Artists working to erect the dreamcatcher
on October 31, 2007. From left: Cheryl
Wainwright, James Wainwright, Lou
Tiraterra Sr, and Dennis Day.
By Linda Martin
I met Dennis Day five years ago. He sat in River Park with Lou Tiraterra Sr. discussing the plans he had for building the largest dreamcatcher in the world. At the time he’d just finished weaving his first dreamcatcher and planned to erect it in what used to be the community garden across the street from Old Town Park. The rope used was dyed with blackberry juice.
After many trials, failures, and changes, the first dreamcatcher went up and survived for a few weeks until weather and fate destroyed it. Devastated by this loss, Day left town and traveled.
Happy Camp has a way of calling people back, and after many months, Day returned, enthusiastically planning to write a book on the subversion of education. He had no plans to put up another dreamcatcher until Cheryl and Jim Wainwright offered him an opportunity he couldn’t refuse. They wanted a large dreamcatcher on their property at the corner of Davis Street and Indian Creek Road across from Parry’s Market. They promised that for his effort Day could expect a better, more supportive frame to make the new dreamcatcher more likely to survive than the last one.
Day set to work in March 2006 with about $600 worth of materials. He started the project with 900 feet of rope, which he dyed with kelly green and turquoise linseed oil based paint. He and Cheryl Wainwright collected and prepared the wood used as a frame and border. Before long Day’s work produced a dreamcatcher with a circumference of 105 feet, and diameter of about 33 feet though it varies in spots because of the shape of the wood used in the border. According to Day the design he used for this dreamcatcher is typical of that used by the Ojibwa Tribe which is from the Great Lakes Region.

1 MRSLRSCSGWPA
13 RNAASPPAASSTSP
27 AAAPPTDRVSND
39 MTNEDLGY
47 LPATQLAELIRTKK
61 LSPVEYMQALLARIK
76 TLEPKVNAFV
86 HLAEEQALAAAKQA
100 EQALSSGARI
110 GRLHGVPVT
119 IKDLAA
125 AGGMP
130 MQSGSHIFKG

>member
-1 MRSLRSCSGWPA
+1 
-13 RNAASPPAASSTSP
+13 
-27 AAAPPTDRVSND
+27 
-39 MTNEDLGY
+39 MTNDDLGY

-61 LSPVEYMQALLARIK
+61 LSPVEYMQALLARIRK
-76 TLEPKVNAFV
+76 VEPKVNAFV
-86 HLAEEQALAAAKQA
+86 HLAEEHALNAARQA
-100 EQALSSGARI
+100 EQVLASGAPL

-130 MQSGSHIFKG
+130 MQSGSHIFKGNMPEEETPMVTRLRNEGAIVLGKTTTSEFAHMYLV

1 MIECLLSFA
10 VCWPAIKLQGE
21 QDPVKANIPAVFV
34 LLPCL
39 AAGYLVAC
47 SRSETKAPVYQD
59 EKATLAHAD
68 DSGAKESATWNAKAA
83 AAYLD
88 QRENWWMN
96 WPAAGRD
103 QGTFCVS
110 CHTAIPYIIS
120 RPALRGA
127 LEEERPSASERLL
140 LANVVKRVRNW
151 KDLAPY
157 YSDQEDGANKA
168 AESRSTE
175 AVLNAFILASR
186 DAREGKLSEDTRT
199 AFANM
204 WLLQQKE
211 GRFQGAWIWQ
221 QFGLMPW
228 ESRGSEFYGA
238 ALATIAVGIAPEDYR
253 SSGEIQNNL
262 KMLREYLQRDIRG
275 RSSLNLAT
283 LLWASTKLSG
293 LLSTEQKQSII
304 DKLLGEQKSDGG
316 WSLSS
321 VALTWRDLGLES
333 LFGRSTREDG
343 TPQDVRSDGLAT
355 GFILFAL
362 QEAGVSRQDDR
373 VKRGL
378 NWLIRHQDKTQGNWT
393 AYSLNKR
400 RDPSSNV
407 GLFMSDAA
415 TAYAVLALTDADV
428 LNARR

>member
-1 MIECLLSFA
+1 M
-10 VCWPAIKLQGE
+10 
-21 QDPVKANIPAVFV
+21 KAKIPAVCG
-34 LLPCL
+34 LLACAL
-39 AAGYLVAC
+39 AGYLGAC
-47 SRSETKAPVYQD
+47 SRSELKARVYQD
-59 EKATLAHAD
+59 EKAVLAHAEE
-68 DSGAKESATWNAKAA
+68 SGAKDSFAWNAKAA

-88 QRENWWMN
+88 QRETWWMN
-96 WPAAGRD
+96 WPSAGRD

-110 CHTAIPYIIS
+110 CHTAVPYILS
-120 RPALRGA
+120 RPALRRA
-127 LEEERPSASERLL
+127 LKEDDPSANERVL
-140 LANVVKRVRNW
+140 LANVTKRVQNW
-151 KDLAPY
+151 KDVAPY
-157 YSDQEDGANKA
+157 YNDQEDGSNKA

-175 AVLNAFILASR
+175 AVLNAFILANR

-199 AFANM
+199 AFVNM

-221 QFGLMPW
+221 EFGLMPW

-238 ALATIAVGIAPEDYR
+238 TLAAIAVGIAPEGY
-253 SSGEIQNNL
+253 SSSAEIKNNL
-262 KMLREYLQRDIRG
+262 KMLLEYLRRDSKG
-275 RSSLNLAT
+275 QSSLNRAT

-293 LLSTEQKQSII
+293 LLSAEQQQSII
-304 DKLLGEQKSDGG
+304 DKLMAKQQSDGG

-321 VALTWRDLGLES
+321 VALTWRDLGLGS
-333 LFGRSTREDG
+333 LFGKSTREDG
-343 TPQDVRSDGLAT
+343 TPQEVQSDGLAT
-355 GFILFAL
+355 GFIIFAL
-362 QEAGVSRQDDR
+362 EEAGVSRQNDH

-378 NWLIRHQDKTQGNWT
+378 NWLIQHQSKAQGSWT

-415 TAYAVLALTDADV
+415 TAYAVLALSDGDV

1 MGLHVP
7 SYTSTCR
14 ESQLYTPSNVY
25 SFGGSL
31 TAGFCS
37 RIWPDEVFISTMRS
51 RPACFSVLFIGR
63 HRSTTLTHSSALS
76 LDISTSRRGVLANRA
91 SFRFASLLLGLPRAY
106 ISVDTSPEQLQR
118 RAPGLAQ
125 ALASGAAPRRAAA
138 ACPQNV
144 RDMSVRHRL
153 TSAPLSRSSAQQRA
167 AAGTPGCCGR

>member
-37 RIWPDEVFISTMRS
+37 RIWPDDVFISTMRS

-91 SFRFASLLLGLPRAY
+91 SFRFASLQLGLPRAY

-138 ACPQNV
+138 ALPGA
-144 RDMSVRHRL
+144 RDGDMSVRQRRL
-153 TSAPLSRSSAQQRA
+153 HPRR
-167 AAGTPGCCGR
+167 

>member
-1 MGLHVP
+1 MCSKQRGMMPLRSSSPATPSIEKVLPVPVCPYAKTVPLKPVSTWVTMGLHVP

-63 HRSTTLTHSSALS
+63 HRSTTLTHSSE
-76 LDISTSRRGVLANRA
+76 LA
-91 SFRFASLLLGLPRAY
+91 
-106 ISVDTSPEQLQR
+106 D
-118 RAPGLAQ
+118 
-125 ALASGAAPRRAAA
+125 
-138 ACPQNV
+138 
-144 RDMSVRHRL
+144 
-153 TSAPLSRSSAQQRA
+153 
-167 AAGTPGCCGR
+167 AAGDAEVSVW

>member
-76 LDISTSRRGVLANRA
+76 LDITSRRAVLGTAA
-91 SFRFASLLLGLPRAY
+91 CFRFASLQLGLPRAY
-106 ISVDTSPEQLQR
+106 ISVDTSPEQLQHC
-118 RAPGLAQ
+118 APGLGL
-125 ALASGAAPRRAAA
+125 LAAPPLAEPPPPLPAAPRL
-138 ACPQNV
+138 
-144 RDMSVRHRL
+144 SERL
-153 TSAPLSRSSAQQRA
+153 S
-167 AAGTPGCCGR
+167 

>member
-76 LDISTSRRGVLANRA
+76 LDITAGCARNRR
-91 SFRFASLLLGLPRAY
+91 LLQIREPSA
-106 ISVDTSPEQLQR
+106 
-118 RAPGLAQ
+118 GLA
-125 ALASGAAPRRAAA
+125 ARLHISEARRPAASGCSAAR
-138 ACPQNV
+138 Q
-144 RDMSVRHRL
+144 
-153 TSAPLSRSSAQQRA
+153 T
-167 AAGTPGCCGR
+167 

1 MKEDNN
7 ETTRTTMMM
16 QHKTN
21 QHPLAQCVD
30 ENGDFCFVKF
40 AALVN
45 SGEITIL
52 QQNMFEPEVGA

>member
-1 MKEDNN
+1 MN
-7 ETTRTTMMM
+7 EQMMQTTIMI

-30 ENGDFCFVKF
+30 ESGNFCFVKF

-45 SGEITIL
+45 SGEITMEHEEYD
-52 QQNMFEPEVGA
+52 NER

This frame for the Dreamcatcher
was designed and constructed by
A spider donated by Bonnie
Alvarez and colorful lights
bring the dreamcatcher to life.
Plans for the future include sales of engraved tiles, a decorating event in the springtime, a dream-theme park including construction of surrounding patios and pathways with a central gazebo, and addition of a sculpted eagle with a 7 foot wingspan to the top of the archway. Lou Tiraterra Sr. has already donated a soapstone eagle sculpture which will be placed on an eastern facing patio. All Happy Camp residents will be able to purchase engraved tiles at a discount.
The three feathers hanging from the dreamcatcher at this time were all created and donated by Yreka artist Ralph Starritt. The first dreamcatcher ornament to be hung on the large dreamcatcher was placed there in memory of Janeen Anderson, donated by JavaBob and Vicky Schmalzbach. Others who wish to donate small dreamcatchers to the project are welcome and encouraged to do so.